Blog

QI Blog: October 2021

Paediatric trainee representatives Emily and Matt share the journey of the RCPCH Informatics for Quality Committee so far and look ahead to the future of informatics in paediatrics.

By meganpeng · October 8, 2021

Health informatics is “the science of how we collect, analyse, and use health information to improve health and healthcare”1. The RCPCH Informatics for Quality Committee was founded with the aim to support children’s health professionals to improve child health using the principles of informatics.

As healthcare systems modernise and digitise, electronic health systems and clinical data have become increasingly abundant and accessible to all of us. While some advantages are immediately visible from the ‘shop floor’, it is easy to lose sight of the transformative broader potential of such technologies. If carefully planned, data collected through these systems can ultimately support the effective organisation of healthcare resources, allow efficient audit of services as they are introduced and facilitate low-cost research. This level of efficiency is unprecedented. As health professionals, it is crucial that we recognise and harness the full potential of these technologies.

Now, our work in the Committee is more important and relevant than ever. Recent committee activities, for example, include work to improve the usability and transfer of electronic growth chart data, and consultation with sub-speciality experts to ensure paediatric diagnoses are accurately captured in digitised data sets.

This work is all conducted with the aim of ensuring that children’s health resources can be directed to where they are most needed by families, and so that children’s health professionals have access to the best information to support their clinical decision making.

As the trainee representatives on the committee, we have a specific remit to consider the ways in which our fellow trainees can engage with using clinical data to improve child health. Our priorities have been to provide teaching to trainees on the principles of informatics, and improve their access to informatics-based projects.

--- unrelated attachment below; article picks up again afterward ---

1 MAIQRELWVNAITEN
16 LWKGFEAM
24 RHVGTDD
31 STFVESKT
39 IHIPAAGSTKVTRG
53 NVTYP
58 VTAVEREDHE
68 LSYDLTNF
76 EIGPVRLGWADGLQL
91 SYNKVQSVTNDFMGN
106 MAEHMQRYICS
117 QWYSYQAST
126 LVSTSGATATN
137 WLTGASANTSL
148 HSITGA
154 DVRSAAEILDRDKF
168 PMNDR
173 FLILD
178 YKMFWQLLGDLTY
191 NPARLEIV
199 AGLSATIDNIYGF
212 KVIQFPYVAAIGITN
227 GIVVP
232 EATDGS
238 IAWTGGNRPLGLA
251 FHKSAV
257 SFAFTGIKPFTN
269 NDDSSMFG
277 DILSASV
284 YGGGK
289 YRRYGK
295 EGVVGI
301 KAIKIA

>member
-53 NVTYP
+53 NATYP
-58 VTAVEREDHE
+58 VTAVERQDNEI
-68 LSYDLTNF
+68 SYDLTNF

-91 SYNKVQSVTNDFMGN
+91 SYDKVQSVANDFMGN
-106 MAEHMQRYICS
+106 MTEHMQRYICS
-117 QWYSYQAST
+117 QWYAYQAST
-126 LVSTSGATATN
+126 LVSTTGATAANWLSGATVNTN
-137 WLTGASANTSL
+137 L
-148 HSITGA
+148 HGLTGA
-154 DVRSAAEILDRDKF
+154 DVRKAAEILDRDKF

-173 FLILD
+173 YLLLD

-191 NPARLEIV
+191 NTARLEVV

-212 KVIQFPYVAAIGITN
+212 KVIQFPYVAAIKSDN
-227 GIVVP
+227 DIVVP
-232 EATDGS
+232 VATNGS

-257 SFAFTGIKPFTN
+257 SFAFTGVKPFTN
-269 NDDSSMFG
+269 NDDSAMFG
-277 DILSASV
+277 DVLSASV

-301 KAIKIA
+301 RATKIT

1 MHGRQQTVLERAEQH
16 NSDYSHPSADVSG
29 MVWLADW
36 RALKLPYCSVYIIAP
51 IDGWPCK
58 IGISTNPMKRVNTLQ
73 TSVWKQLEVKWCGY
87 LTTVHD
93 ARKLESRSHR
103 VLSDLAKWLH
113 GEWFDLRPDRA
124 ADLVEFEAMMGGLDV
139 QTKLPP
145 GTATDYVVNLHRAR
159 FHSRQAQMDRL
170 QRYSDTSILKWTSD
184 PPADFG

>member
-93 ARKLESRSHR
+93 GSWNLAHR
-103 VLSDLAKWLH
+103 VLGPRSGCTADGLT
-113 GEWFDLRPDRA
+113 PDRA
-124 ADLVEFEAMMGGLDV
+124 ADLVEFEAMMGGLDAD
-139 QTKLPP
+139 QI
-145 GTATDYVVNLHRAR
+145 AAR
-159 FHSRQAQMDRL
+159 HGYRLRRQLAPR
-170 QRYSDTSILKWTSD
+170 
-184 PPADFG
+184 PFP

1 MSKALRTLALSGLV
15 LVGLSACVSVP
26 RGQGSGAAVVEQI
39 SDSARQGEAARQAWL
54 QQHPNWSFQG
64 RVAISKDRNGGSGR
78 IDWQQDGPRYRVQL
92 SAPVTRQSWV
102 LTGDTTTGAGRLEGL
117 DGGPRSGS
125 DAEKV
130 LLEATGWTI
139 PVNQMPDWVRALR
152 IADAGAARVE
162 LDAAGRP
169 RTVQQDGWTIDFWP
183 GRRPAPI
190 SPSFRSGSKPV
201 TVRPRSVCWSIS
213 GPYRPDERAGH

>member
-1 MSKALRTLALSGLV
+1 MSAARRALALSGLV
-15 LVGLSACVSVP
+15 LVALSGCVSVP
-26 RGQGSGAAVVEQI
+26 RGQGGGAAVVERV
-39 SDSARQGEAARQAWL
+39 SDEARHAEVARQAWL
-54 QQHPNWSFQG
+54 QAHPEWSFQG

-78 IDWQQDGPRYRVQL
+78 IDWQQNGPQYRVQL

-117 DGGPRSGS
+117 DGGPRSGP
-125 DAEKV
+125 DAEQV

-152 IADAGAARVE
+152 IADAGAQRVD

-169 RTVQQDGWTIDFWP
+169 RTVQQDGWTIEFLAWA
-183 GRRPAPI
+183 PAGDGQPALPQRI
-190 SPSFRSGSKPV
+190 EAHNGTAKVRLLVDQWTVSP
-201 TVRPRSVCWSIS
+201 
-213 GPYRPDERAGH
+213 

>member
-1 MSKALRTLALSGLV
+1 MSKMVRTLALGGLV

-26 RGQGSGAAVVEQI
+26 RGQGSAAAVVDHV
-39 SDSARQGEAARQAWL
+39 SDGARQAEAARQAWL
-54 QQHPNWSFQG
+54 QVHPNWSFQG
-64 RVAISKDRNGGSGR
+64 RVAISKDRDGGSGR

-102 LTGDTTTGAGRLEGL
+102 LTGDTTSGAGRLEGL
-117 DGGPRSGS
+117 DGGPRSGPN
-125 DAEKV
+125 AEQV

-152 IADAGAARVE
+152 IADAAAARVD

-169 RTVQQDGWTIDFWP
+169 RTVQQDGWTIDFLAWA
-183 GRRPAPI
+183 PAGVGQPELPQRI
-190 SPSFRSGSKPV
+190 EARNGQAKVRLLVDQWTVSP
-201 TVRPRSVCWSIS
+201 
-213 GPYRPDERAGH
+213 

Beyond the Committee itself, it has been heartening to see the range of impressive, independent examples of trainee led projects that demonstrate just how valuable trainee engagement in informatics can be. NeoTRIPs (Neonatal Trainee Led Improvement and Research Projects)2 is a trainee-driven network running large scale quality improvement projects across multiple hospitals in London. The central team creates a study protocol which is shared with team members in satellite sites. Each local team collects standardised data and feeds it back centrally for analysis. Their first project looked at the management of early neonatal sepsis on the postnatal ward and allowed the authors to evaluate adherence to NICE guidelines and the potential impact of using a standardised neonatal sepsis calculator3 screening tool across multiple hospitals.

Projects like NeoTRIPs highlight that providing great care to children and young people doesn’t always have to involve night shifts and cannulas. As Paediatricians we can all aim to use informatics to improve the care we provide now, and the health outcomes for children in years to come.

 

Dr Emily van Blankenstein
Dr Matthew Neame

RCPCH Informatics for Quality Trainee Representatives

Resources

A webform for members of the paediatrics community to share information on their local hospital electronic data systems is now live on the RCPCH website. Your responses will help us better understand how widespread the current capability of hospital-based electronic data systems are in supporting local research and innovation – access the webform here.

Find out more about the use of standardised neonatal sepsis calculator screening tools in the QI Central spotlight project here.

References

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(1)

Fridsma D B. Health Informatics: A Required Skill for 21st Century Clinicians BMJ 2018; 362 :k3043 doi:10.1136/bmj.k3043

(2)

NeoTRIPs: Neonatal Trainee-led Research and Improvement Projects London, UK 2019. Available from: https://neotrips.org/

(3)

Warren S, Garcia M, Hankins C. Impact of Neonatal Early-Onset Sepsis Calculator on Antibiotic Use within Two Tertiary Healthcare Centers. Journal of Perinatology 2017;37(4):394-97. doi: 10.1038/jp.2016.236